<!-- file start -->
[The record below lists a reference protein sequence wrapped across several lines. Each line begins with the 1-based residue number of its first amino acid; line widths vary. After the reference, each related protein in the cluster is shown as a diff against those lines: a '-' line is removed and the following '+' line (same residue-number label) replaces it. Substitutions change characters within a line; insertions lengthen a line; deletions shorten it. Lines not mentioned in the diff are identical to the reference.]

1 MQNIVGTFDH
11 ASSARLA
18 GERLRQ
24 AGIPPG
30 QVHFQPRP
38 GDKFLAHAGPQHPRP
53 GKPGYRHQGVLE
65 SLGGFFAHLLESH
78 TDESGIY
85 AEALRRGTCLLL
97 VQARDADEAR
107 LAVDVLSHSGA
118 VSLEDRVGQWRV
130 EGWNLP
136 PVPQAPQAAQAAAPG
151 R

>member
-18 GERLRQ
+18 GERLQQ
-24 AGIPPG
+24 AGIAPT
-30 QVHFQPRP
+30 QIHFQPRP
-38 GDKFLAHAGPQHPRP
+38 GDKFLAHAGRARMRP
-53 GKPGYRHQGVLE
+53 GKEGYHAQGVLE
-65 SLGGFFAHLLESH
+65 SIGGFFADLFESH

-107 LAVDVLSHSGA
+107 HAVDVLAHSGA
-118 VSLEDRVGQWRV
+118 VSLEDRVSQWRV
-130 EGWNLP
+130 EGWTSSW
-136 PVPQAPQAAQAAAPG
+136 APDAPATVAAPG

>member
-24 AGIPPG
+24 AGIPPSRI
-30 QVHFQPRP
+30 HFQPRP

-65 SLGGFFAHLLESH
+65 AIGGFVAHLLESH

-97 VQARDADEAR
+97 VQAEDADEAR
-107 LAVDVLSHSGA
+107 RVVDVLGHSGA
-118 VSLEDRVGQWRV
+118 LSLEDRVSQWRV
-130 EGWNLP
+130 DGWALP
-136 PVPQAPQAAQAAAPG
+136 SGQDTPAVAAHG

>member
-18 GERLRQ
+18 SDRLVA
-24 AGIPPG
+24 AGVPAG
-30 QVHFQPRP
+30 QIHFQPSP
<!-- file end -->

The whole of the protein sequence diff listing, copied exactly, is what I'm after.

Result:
[The record below lists a reference protein sequence wrapped across several lines. Each line begins with the 1-based residue number of its first amino acid; line widths vary. After the reference, each related protein in the cluster is shown as a diff against those lines: a '-' line is removed and the following '+' line (same residue-number label) replaces it. Substitutions change characters within a line; insertions lengthen a line; deletions shorten it. Lines not mentioned in the diff are identical to the reference.]

1 MQNIVGTFDH
11 ASSARLA
18 GERLRQ
24 AGIPPG
30 QVHFQPRP
38 GDKFLAHAGPQHPRP
53 GKPGYRHQGVLE
65 SLGGFFAHLLESH
78 TDESGIY
85 AEALRRGTCLLL
97 VQARDADEAR
107 LAVDVLSHSGA
118 VSLEDRVGQWRV
130 EGWNLP
136 PVPQAPQAAQAAAPG
151 R

>member
-18 GERLRQ
+18 GERLQQ
-24 AGIPPG
+24 AGIAPT
-30 QVHFQPRP
+30 QIHFQPRP
-38 GDKFLAHAGPQHPRP
+38 GDKFLAHAGRARMRP
-53 GKPGYRHQGVLE
+53 GKEGYHAQGVLE
-65 SLGGFFAHLLESH
+65 SIGGFFADLFESH

-107 LAVDVLSHSGA
+107 HAVDVLAHSGA
-118 VSLEDRVGQWRV
+118 VSLEDRVSQWRV
-130 EGWNLP
+130 EGWTSSW
-136 PVPQAPQAAQAAAPG
+136 APDAPATVAAPG

>member
-24 AGIPPG
+24 AGIPPSRI
-30 QVHFQPRP
+30 HFQPRP

-65 SLGGFFAHLLESH
+65 AIGGFVAHLLESH

-97 VQARDADEAR
+97 VQAEDADEAR
-107 LAVDVLSHSGA
+107 RVVDVLGHSGA
-118 VSLEDRVGQWRV
+118 LSLEDRVSQWRV
-130 EGWNLP
+130 DGWALP
-136 PVPQAPQAAQAAAPG
+136 SGQDTPAVAAHG

>member
-18 GERLRQ
+18 SDRLVA
-24 AGIPPG
+24 AGVPAG
-30 QVHFQPRP
+30 QIHFQPSP